>> Arab Documentaries - Recording Whose 'Reality'?
>> Organised by the Arab Media Centre, Communication and Media Research
>> Institute (CAMRI)
>> Date: Friday 11 April, 2014
>> Venue: University of Westminster, Regent Street Campus, 309 Regent Street,
>> London W1
>> Call for papers ­ Deadline 16 December
>> Arab documentary films that have proliferated since the start of the Arab
>> uprisings are part of a much longer and wider success story. Demand for
>> documentaries increased with the rise of Arab-owned 24-hour news channels. At
>> the same time, rapid technological changes enabled young Arab film-makers to
>> circumvent censorship barriers, not only by filming more discreetly and
>> cheaply but also by distributing their work online. As a result, genre
>> boundaries have become blurred. Does mobile phone footage of torture in
>> police cells or military action against protestors count as documentary film?
>> In 2007, Egyptian bloggers saw the annual Cairo Film Festival as an
>> opportunity to run a parallel event featuring videos of torture in police
>> cells shot on mobile phones. In 2011 Egyptian activists used outdoor
>> screenings to bring documentary evidence of brutality and human rights abuse
>> by security forces to public attention and challenge the silence of
>> mainstream media.
>> Whose reality finds expression through documentary film and what kind of
>> Œreality¹ is represented? Does so-called Reality TV qualify as a sub-genre?
>> Are Arab documentaries filling a gap where investigative journalism should
>> be? Historically, in other regions, documentaries were mainstays of
>> television broadcasters seeking to meet requirements for public service
>> programming that would educate and inform, especially since easy translation
>> of voiced-over narratives makes documentaries relatively easy to trade. In a
>> region where the public service ethic is either not yet established or is
>> heavily contested, do state broadcasters source documentary films locally or
>> abroad?
>> An increase in Arab funding and training for aspiring documentary makers
>> seems to reflect increasing appreciation for local topics and talent.
>> Prominent supporting bodies include the Doha Film Institute and the Arab Fund
>> for Arts and Culture in Beirut, and prominent venues for documentary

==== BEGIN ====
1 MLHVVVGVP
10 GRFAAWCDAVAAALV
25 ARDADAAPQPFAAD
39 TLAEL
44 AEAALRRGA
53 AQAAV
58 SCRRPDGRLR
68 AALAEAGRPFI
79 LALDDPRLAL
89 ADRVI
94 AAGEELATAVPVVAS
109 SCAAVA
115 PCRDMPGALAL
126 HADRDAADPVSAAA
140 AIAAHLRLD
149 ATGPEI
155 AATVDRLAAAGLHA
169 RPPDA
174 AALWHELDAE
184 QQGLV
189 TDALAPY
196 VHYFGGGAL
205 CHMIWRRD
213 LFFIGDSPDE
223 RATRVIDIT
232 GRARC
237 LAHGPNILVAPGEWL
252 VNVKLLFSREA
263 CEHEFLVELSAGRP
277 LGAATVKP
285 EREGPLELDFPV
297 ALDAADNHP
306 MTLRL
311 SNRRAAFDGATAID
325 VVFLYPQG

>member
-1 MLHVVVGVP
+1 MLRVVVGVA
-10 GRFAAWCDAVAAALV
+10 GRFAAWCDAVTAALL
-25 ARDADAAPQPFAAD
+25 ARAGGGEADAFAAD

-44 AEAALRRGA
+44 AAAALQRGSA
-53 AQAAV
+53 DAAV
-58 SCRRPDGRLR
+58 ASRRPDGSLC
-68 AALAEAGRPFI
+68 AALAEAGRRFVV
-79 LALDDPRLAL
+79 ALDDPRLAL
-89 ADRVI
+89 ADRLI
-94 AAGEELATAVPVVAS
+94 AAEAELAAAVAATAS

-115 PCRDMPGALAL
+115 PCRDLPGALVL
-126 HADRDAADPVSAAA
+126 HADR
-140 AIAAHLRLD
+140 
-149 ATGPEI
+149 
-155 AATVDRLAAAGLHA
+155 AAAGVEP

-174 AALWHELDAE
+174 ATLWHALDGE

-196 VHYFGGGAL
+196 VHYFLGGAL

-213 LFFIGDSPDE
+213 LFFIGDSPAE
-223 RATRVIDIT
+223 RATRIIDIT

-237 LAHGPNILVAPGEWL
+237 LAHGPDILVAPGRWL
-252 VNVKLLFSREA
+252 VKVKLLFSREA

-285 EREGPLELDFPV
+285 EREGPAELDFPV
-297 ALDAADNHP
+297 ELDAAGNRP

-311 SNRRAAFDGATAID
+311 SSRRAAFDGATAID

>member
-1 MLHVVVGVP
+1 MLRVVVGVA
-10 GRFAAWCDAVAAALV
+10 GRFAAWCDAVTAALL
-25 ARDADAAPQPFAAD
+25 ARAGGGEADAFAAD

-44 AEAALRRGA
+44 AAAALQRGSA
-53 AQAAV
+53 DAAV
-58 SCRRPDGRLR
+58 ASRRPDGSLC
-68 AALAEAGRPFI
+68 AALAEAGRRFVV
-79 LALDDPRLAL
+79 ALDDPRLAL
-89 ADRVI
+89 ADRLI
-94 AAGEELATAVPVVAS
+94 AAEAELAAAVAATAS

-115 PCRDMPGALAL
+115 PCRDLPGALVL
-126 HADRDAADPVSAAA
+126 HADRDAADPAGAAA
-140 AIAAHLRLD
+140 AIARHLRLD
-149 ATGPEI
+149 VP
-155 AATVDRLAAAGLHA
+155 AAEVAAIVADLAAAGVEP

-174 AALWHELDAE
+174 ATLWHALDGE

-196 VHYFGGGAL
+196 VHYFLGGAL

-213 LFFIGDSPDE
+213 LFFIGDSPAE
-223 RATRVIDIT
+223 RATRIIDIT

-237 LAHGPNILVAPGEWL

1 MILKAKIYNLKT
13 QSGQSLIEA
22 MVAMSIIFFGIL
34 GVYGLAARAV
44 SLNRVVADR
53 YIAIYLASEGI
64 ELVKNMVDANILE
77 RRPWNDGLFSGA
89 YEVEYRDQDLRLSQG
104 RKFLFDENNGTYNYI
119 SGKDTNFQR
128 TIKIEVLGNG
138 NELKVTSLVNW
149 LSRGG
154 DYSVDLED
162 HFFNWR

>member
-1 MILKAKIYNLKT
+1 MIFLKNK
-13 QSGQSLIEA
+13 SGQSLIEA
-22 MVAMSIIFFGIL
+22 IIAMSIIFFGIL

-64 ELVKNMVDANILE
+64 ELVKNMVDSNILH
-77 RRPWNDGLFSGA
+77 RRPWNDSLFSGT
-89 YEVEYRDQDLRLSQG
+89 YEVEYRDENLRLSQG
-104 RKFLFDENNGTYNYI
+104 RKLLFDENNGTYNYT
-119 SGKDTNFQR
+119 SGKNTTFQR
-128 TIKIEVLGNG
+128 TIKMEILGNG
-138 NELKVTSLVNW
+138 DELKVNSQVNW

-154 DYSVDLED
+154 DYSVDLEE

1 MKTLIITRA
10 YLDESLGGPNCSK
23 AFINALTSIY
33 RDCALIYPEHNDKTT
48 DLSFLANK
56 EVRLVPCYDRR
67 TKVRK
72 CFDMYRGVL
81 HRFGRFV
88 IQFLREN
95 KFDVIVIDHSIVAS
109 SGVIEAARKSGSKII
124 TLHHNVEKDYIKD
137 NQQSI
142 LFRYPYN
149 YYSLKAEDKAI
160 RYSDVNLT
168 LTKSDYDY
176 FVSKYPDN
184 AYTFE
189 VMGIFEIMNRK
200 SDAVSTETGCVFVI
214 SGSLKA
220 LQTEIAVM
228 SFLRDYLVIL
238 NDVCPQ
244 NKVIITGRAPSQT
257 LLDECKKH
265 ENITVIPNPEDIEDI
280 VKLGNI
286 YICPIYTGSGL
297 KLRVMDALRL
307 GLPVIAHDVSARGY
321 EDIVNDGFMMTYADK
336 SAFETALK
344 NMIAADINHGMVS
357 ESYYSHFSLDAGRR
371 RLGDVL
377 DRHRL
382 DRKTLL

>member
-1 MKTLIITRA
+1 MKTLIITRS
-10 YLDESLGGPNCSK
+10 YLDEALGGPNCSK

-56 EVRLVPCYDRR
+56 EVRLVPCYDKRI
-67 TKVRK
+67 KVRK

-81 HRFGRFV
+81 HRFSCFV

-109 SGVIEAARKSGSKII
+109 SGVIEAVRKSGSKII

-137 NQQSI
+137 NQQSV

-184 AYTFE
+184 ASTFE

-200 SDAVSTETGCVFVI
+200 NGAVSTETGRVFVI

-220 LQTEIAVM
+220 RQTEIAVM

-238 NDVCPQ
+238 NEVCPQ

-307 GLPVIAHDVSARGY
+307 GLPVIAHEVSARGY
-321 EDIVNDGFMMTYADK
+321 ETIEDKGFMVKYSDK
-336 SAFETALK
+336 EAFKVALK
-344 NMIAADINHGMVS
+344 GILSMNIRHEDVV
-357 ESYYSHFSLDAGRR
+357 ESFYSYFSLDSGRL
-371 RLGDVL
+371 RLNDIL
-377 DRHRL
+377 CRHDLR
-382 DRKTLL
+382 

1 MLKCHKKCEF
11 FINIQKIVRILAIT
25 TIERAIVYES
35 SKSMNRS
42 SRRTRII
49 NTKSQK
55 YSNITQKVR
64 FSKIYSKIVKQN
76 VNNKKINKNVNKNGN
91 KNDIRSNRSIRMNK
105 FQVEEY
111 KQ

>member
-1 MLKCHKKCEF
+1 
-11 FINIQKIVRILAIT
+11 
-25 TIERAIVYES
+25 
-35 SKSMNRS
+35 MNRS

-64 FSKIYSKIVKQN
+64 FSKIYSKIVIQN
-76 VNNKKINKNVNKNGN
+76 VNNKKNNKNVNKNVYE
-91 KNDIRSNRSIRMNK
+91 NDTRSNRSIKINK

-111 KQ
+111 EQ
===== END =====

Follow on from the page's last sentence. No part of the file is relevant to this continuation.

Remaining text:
>> screenings include film festivals hosted by Qatar, Dubai and Abu Dhabi. But
>> what became of the Dox Box that started in Syrian cities in 2008, and how has
>> the annual Doc ą Tunis event fared in the wake of Tunisia¹s political
>> upheavals? Despite some apparently positive changes affecting the filming and
>> exhibition of Arab documentaries, questions remain about who exactly is
>> commissioning and financing them, especially those that tackle sensitive
>> topics. Are new voices really being heard and how far do film-makers still
>> have to rely on foreign, mainly European, funding, despite the possible
>> implications for decisions on content? Is crowd-funding a realistic
>> alternative?
>> We welcome papers from scholars and film-makers that will engage critically
>> with particular aspects of Arab documentaries. Themes may include, but are
>> not limited to, the following:
>> * Processes and power relations in commissioning, funding and distribution
>> * Voices and representation: Who gets to tell which story?
>> * Film festivals and their impact on public access to documentary films
>> * Film schools and the teaching and learning of documentary making
>> * Current debates about documentary ethics and aesthetics
>> * Documentary making and political engagement
>> * Authorship rights and the law
>> * Implications of digital media for the status and circulation of documentary
>> films
>> * Impact of new media technologies on documentary filming and editing
>> * Archiving practices
>> Programme and registration
>> This one-day conference, taking place on Friday 11 April 2014, will consist
>> of plenaries, parallel workshops and selected screenings. The fee for
>> registration for all participants, including presenters, will be £99, with a
>> concessionary rate of £49 for students, to cover all conference
>> documentation, refreshments and administration costs. Registration will open
>> in February 2014.
>> Deadline for abstracts
>> The deadline for abstracts is Monday 16 December 2013. Successful applicants
>> will be notified early in January 2014. Abstracts should be 300 words. They
>> must be accompanied by the presenter¹s name, affiliation, email and postal
>> addresses, together with the title of the paper and a 150-word biographical
>> note on the presenter.
>> Please send all these items together in a single Word file, not as pdf, and
>> entitle the file and message with ŒAMC 2014¹ followed by your surname. The
>> file should be sent by email to the Events Administrator, Helen Cohen, at
>> [log in to unmask]
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